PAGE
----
8. Dangerous Boat Operating Practices. 

According to Missouri law, the following boating practices are illegal: Reckless operation, including but not limited to, boating in restricted areas, disregard for posted speeds, ignoring wake restrictions, ignoring diver-down flags, boating while under the influence of alcohol or drugs, and chasing, harassing or disturbing wildlife with your vessel; Overloading a vessel beyond the recommended capacity shown on the capacity plate installed by the vessel manufacturer; Allowing passengers to ride on the bow, gunwale, transom, seat backs, seats on raised decks or any other place where there may be a chance of falling overboard is prohibited unless the vessel has adequate guards or a railing.

This is not an exhaustive list of the boating laws enforced in Missouri. For more information on Missouri Boating Laws, please visit:

Summerset Boat Lifts wants you to have a fun and safe time on the water this season. In addition to brushing up on the Missouri boating laws, it's important that you have your boat lift inspected to ensure it's working properly before the season gets underway. To schedule Lake of the Ozarks boat lift service, give us a call at 573-348-5073 today!
1165 Jeffries Road Osage Beach, MO  65065
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Friday, February 9, 2018

Boat Lifts: Making Boat Maintenance Easier

The best way to protect your boat and reduce your boat maintenance costs is to invest in a boat lift. All boats require regular maintenance, but with the help of a Lake of the Ozarks boat lift to keep your boat up out of the water, that maintenance can be significantly reduced. Keep reading to learn more about the ways that a boat lift can make your boat maintenance easier.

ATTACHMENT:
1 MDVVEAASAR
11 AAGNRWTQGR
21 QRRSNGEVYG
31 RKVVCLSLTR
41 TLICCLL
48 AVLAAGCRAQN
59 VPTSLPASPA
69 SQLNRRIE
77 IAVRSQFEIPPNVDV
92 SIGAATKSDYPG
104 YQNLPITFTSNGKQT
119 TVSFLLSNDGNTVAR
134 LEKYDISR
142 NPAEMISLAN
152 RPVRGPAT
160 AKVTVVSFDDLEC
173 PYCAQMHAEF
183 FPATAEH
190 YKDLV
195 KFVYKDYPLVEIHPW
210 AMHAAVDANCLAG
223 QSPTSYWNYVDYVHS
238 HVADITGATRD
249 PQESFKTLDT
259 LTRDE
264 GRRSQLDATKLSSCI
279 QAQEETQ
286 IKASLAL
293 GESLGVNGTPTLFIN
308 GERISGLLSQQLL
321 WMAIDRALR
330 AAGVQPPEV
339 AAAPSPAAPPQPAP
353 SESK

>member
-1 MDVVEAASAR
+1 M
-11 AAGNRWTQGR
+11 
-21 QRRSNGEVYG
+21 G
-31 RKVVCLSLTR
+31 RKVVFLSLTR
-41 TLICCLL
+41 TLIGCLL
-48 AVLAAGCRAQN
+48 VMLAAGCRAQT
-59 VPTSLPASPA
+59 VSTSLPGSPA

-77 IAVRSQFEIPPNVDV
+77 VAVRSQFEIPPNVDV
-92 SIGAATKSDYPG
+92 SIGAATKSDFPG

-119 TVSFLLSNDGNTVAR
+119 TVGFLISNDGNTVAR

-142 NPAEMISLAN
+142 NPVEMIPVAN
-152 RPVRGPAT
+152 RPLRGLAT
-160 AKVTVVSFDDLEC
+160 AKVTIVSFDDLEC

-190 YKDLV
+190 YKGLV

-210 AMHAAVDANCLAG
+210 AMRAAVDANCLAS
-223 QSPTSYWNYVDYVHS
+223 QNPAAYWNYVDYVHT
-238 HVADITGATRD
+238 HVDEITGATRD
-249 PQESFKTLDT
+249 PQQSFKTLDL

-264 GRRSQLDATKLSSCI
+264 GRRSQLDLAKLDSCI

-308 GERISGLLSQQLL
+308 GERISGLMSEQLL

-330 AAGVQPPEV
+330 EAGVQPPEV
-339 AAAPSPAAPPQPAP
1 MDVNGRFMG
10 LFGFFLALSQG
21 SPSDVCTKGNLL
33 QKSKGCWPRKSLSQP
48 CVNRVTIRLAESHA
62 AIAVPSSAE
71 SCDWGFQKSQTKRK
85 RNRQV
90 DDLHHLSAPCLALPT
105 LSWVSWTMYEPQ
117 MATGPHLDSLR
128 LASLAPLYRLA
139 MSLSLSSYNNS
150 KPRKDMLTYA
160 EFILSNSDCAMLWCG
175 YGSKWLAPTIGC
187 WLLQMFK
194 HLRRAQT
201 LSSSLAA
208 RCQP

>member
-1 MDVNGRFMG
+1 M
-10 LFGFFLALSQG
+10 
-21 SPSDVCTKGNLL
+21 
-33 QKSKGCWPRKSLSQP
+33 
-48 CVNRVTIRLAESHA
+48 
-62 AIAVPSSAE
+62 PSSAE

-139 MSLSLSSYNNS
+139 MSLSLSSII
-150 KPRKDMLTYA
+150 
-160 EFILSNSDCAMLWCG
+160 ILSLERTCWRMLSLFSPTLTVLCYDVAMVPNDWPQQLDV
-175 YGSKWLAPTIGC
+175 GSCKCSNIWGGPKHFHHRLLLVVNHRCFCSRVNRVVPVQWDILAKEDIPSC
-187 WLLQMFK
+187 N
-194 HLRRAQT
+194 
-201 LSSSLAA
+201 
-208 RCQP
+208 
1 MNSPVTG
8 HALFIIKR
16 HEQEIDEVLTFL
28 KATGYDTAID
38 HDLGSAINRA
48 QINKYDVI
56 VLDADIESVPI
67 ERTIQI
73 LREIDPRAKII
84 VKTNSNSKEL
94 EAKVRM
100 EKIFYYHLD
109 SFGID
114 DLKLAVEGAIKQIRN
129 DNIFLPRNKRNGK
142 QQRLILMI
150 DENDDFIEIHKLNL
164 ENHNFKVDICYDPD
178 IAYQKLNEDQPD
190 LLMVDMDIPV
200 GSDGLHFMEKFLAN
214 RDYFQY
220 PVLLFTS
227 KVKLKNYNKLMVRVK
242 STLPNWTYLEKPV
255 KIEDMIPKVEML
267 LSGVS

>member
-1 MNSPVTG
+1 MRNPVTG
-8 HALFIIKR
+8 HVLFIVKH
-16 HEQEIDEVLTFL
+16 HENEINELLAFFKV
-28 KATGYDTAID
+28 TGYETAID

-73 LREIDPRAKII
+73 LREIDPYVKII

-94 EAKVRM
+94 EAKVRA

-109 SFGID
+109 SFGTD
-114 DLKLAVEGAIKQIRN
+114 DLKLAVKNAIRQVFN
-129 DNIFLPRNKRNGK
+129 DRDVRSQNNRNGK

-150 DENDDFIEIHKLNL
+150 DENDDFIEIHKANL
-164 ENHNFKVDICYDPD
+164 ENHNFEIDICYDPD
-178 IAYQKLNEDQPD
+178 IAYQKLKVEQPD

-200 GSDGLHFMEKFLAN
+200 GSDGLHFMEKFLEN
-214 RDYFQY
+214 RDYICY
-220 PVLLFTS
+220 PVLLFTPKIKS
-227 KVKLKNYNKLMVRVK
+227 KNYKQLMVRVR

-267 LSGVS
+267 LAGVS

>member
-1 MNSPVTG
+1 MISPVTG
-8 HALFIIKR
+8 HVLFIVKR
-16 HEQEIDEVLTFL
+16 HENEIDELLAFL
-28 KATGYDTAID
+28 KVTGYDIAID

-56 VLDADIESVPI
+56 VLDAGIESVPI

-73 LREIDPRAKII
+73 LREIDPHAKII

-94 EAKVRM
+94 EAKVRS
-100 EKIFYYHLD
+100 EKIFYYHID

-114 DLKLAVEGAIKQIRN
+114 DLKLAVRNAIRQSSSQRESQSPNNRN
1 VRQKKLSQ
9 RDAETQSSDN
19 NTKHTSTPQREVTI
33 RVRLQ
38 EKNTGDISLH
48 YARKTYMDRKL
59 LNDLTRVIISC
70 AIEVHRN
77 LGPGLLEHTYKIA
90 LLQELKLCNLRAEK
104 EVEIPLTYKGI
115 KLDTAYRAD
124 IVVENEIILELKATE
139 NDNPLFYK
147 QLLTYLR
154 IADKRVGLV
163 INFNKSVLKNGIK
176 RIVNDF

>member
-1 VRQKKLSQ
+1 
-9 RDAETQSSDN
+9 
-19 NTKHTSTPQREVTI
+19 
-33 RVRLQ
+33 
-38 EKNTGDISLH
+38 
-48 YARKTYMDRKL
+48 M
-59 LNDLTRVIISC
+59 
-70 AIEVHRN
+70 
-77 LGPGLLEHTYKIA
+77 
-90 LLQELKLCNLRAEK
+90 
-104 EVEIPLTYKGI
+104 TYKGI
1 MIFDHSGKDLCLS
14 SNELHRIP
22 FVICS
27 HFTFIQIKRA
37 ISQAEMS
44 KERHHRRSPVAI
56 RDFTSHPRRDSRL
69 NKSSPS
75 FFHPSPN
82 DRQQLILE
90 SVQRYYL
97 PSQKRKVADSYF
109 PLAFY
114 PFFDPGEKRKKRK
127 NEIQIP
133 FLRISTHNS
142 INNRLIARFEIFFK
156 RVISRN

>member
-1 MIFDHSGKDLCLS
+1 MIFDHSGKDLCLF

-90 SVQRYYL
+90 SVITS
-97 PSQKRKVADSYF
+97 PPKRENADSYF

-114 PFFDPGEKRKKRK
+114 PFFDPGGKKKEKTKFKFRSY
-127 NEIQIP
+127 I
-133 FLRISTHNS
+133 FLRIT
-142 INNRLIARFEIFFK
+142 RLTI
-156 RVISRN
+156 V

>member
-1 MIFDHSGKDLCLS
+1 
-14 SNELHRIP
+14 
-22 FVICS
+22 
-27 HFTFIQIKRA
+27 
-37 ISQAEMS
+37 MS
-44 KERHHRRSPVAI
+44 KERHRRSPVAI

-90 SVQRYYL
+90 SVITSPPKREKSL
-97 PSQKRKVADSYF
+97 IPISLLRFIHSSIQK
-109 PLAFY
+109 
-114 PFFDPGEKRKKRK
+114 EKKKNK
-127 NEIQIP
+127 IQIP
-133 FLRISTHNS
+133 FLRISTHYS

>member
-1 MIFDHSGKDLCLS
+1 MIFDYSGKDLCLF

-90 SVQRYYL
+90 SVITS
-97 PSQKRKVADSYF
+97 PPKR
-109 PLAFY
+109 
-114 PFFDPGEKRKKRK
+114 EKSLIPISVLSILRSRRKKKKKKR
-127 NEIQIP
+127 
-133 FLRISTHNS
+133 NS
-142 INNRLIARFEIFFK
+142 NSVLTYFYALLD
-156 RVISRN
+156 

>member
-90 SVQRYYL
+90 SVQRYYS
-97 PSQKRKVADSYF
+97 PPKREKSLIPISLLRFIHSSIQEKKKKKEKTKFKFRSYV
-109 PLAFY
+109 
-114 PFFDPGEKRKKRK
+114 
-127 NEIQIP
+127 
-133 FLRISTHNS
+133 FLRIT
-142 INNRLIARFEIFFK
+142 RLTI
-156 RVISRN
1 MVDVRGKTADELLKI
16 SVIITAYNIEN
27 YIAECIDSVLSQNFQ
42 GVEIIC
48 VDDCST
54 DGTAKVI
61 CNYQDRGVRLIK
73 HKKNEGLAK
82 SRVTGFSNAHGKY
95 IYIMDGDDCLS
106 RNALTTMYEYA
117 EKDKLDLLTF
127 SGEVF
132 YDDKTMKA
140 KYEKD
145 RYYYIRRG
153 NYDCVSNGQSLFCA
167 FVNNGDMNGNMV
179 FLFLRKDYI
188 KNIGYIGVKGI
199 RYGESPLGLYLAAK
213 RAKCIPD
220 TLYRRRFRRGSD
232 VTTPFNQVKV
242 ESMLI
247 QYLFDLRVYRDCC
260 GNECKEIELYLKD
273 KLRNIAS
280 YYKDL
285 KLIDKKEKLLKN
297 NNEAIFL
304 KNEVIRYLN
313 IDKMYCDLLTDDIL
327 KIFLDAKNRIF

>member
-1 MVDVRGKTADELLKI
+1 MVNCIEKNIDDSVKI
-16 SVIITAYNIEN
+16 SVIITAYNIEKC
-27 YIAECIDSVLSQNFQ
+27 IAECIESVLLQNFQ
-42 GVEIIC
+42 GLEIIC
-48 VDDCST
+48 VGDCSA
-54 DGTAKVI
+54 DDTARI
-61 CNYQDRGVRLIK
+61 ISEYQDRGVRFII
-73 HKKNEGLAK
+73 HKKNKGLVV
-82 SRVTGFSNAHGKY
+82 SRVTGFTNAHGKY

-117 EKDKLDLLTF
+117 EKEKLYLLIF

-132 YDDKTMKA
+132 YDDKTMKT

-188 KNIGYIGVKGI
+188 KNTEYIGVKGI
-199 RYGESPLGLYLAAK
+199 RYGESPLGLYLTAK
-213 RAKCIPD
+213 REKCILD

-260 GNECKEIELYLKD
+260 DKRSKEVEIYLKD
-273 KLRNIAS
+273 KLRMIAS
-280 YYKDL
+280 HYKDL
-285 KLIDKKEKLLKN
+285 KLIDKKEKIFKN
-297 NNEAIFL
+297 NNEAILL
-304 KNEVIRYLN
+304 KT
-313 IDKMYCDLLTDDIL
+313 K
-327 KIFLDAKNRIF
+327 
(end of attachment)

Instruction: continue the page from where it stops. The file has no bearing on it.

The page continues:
1. Keeps Your Boat Clean. 

One of the biggest benefits of storing your boat on a lift rather than down in the water is that is keeps the bottom of the boat clean for longer. Boat cleaning is a regular maintenance task that becomes much easier and much less frequent when the boat isn't constantly sitting in the water. When the boat sits in the water for long periods of time, algae and other contaminants can attach to the hull. This makes cleaning your boat much more difficult, requiring more cleaning time and higher maintenance costs.

2. Avoid Hull Delamination. 

A common issue with boats that are stored in the water for long periods of time is hull delamination. Delamination is the separation of layers of fiberglass cloth and resin from each other or from the core sandwiched between the layers. This is caused by physical stress to the hull, which ruptures the surface skin and allows water to enter and migrate to the core. When an area of the boat is delaminated, it becomes substantially weaker, which can lead to other issues with your boat. By lifting your boat out of the water with a Summerset Boat Lift, you can prevent that delamination from occuring.

3. Prevent Intake Fouling. 

Barnacles and zebra mussels can clog raw-water intakes and cause engine-cooling problems. If your boat is stored up on a lift instead of in the water, organisms won't have the ability to attach to the boat or work their way into the intake system. While anti-fouling paint and products are available, storing your boat on a lift is the best way to prevent intake fouling.

By investing in a Lake of the Ozarks Galva-Hoist boat lift, your boat will stay dry and out of the water when not in use. This will keep the integrity of your boat in tip-top shape, so you don't have to worry about it and can just enjoy the water! To get a lift for your boat, give us a call at 573-348-5073.

1165 Jeffries Road Osage Beach, MO  65065